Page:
But it’s clear, I think, both from the game and from Chris Cornell’s own comments, that the intended solution is for you to walk away and imagine the ending differently for yourself. This is also what Felicia urges you to do. If you don’t, she actually gets angry at you for hanging about to see her die again and again — explicitly calling out the player’s complicity in a bad outcome.
So structurally, this is a combination of the replay puzzle (where you develop an ideal strategy by playing through successive failures) and win by quitting (where the ideal gambit is to stop playing).
It’s easy to forget, but we already mess with the story ALL THE TIME when we’re playing. I’ll be playing ninja gaiden, for example, and the game tells me the story of “the ninja on a mission of justice, who totally hit a bird while jumping, and fell in a pit and died, the end.”
And I’ll be like “no, this story is balls, I want to hear about the one where the ninja totally kicks everyone’s ass, including that bird who is a total dick” and so I hit continue. I’m actively rejecting the story the game told, and trying to get it to tell me another. Any time you reload from a save game after dying, you’re doing that.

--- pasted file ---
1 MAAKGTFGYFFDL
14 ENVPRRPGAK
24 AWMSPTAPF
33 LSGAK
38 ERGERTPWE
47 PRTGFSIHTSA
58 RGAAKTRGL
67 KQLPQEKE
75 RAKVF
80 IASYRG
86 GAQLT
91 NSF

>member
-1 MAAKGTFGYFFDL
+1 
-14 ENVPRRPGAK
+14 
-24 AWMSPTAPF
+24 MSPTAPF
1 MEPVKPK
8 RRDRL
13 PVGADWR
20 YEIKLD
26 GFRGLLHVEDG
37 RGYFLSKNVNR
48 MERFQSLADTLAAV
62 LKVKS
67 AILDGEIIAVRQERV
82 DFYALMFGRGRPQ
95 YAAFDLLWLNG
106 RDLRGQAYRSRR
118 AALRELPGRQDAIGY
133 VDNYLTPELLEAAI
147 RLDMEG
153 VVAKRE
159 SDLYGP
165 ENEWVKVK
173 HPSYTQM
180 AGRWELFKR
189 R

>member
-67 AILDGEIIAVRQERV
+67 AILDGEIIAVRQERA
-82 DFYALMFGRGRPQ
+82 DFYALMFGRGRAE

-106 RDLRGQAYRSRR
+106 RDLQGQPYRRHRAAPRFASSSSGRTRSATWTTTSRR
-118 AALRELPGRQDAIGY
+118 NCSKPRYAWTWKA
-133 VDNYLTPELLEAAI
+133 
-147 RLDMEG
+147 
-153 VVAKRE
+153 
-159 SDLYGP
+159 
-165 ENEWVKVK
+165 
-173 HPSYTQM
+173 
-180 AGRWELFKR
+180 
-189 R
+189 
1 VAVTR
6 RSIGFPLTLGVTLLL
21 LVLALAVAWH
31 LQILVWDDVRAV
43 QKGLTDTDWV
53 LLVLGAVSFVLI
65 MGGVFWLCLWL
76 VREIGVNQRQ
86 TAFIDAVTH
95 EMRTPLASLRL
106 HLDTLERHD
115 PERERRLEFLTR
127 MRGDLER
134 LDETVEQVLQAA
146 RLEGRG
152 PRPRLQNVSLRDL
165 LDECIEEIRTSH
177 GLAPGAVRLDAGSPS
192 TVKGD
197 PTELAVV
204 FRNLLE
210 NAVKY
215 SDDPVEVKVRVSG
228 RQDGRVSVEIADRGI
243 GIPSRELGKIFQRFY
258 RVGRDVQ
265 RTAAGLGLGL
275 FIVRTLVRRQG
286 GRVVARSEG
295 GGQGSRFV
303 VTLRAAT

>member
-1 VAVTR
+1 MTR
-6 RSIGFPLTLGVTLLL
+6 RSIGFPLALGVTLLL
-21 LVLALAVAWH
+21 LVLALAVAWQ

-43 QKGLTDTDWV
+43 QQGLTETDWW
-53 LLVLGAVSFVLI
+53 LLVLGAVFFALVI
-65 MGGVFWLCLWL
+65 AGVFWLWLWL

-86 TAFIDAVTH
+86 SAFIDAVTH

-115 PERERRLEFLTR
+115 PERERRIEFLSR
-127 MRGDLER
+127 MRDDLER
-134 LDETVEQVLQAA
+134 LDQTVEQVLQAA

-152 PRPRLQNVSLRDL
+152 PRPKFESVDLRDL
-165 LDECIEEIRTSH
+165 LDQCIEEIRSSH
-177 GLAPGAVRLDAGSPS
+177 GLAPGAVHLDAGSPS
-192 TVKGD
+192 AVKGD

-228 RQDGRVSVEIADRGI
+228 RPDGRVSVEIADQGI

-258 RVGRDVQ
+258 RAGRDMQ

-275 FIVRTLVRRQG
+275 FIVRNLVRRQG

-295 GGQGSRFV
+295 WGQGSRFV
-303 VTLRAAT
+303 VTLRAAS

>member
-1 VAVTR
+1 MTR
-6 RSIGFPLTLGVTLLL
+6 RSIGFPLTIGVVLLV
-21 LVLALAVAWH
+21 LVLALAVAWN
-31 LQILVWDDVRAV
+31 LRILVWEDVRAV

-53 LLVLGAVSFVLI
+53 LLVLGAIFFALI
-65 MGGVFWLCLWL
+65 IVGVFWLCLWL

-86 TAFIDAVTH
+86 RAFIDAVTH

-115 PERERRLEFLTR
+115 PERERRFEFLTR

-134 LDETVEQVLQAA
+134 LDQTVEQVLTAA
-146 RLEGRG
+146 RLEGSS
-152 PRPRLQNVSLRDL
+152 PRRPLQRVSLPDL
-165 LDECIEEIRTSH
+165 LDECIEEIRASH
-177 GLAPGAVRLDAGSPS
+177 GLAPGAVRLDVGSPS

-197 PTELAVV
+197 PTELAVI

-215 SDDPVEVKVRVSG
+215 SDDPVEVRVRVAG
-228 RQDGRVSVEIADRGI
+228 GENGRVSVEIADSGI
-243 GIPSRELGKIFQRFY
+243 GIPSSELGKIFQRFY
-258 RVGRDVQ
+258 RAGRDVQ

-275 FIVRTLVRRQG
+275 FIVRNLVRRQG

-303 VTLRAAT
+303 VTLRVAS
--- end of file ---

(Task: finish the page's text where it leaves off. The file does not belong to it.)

I wanted to try to make a game to highlight this, and to remind people that they change stories all the time. And that this is a GOOD thing, and that they can do it on purpose, to try to get the story that they want.
The idea about storytelling here is a variation of one I classify as the Roger Ebert Fallacy: that because the player can make choices about what happens in the game, the meaning of authorship is lost; the player has an equal place in the story with the author, or even a greater one, and can use the game entirely for wish-fulfillment purposes, thus undermining the potential of the piece of art.
Save the Date puts a more positive spin on that idea by saying, “hey, as the player, if you don’t like the story I’m telling you, you’re free to retell it. Everyone wins, right? And that’s really not so different at all from the other sorts of choices you make in games all the time.”
Well, no. I don’t buy this. In the Ninja Gaiden example, there are a couple of critical differences: first, the “character dies” story ending is clearly marked as a less-positive alternate story outcome, one with less legitimacy than the main story. Second, the only endings that you can produce by making choices as a player are the endings that result from the rules of the game as set down. And this is the critical point; this is why games and interactive stories can still convey meaning even if the player has some range of control over the story. It’s because that range of control is tightly limited, and the constraints themselves are part of the message.